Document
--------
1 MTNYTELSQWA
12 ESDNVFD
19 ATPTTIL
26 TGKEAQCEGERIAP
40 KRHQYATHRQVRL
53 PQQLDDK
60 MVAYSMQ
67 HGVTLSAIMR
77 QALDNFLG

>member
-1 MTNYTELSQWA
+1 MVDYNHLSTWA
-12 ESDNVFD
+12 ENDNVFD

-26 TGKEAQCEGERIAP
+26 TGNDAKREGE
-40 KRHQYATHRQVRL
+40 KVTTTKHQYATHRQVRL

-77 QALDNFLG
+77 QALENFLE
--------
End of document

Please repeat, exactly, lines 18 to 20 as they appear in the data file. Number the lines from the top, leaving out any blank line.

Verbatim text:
+40 KVTTTKHQYATHRQVRL

-77 QALDNFLG
+77 QALENFLE